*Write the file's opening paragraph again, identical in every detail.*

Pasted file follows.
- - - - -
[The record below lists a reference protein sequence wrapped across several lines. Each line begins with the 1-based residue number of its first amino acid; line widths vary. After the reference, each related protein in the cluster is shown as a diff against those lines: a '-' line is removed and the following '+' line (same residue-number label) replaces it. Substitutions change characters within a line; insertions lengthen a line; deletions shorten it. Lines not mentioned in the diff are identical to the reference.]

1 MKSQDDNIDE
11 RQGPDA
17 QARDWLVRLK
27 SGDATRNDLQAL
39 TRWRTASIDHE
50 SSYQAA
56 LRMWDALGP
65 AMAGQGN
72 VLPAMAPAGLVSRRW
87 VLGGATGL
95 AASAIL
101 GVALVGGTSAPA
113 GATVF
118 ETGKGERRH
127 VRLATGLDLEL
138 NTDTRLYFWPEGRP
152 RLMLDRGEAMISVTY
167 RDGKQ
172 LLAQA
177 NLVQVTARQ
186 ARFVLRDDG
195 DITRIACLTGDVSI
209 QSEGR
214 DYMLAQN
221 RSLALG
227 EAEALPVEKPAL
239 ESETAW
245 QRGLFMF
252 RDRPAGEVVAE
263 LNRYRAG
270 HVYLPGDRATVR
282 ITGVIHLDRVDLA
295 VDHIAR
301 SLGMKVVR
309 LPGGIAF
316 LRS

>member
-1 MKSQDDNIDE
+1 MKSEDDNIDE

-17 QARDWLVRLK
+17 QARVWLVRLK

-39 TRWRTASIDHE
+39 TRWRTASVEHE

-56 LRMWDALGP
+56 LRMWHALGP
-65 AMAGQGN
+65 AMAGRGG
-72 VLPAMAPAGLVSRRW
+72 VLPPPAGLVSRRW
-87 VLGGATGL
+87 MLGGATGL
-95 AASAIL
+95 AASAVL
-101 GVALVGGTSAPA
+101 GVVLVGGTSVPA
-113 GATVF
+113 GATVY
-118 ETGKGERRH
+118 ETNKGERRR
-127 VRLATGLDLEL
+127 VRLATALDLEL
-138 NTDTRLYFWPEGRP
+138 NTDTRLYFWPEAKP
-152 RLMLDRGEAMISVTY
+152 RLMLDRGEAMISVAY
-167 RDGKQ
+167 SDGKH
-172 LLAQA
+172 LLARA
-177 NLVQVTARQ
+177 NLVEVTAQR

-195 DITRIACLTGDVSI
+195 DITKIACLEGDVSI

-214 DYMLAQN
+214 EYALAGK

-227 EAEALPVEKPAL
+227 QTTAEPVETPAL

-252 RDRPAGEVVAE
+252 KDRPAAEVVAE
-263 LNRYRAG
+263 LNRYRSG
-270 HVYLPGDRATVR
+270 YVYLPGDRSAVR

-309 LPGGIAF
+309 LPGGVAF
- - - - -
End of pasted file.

[The record below lists a reference protein sequence wrapped across several lines. Each line begins with the 1-based residue number of its first amino acid; line widths vary. After the reference, each related protein in the cluster is shown as a diff against those lines: a '-' line is removed and the following '+' line (same residue-number label) replaces it. Substitutions change characters within a line; insertions lengthen a line; deletions shorten it. Lines not mentioned in the diff are identical to the reference.]